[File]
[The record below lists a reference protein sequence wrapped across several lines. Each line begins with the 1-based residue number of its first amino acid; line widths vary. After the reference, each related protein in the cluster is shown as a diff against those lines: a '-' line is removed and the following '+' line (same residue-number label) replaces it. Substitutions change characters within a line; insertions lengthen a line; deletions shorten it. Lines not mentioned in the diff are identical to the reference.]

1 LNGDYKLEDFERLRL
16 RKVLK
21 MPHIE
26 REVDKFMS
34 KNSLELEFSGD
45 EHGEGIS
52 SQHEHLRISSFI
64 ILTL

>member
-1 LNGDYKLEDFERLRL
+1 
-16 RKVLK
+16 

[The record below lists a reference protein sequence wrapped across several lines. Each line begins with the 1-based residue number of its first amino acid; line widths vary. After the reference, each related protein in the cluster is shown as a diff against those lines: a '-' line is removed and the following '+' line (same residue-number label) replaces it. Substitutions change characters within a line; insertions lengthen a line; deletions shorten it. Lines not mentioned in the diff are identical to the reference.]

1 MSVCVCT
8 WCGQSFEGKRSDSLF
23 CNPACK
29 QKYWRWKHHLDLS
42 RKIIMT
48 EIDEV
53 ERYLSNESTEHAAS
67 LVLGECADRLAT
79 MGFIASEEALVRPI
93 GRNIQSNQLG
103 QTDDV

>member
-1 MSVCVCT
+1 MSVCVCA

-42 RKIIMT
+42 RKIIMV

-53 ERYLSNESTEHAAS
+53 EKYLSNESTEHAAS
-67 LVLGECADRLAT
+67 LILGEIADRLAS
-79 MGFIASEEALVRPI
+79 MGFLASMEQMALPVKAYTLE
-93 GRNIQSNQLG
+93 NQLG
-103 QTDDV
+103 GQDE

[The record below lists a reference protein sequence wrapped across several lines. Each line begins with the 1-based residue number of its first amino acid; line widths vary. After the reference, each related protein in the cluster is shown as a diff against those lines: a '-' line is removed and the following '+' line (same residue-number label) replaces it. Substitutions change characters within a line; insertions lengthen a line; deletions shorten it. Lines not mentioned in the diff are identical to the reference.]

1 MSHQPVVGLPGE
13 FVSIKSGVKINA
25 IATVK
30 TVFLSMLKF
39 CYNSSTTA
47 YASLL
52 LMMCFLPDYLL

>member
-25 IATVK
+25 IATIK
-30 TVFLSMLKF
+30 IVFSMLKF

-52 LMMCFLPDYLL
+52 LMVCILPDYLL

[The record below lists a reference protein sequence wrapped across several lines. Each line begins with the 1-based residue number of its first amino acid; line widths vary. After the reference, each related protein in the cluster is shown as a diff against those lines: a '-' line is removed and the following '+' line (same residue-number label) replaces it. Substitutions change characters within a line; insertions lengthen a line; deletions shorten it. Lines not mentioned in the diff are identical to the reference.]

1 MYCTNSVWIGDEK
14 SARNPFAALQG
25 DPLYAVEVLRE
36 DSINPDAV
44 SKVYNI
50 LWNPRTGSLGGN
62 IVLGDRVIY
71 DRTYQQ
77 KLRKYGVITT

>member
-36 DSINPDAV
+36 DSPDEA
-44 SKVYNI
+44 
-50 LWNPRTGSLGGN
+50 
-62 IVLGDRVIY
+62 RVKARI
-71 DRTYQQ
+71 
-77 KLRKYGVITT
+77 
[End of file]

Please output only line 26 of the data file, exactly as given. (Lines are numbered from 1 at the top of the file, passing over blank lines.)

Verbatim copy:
103 QTDDV